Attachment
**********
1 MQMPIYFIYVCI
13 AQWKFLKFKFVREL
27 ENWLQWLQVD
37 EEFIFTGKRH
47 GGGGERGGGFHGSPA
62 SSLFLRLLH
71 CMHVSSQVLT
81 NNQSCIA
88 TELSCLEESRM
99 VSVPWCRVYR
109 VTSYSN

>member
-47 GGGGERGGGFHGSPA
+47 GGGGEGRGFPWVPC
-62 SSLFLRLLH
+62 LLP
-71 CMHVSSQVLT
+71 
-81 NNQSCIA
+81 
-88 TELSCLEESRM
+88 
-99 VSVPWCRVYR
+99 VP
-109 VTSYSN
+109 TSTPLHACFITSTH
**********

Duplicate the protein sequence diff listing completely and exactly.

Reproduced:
1 MQMPIYFIYVCI
13 AQWKFLKFKFVREL
27 ENWLQWLQVD
37 EEFIFTGKRH
47 GGGGERGGGFHGSPA
62 SSLFLRLLH
71 CMHVSSQVLT
81 NNQSCIA
88 TELSCLEESRM
99 VSVPWCRVYR
109 VTSYSN

>member
-47 GGGGERGGGFHGSPA
+47 GGGGEGRGFPWVPC
-62 SSLFLRLLH
+62 LLP
-71 CMHVSSQVLT
+71 
-81 NNQSCIA
+81 
-88 TELSCLEESRM
+88 
-99 VSVPWCRVYR
+99 VP
-109 VTSYSN
+109 TSTPLHACFITSTH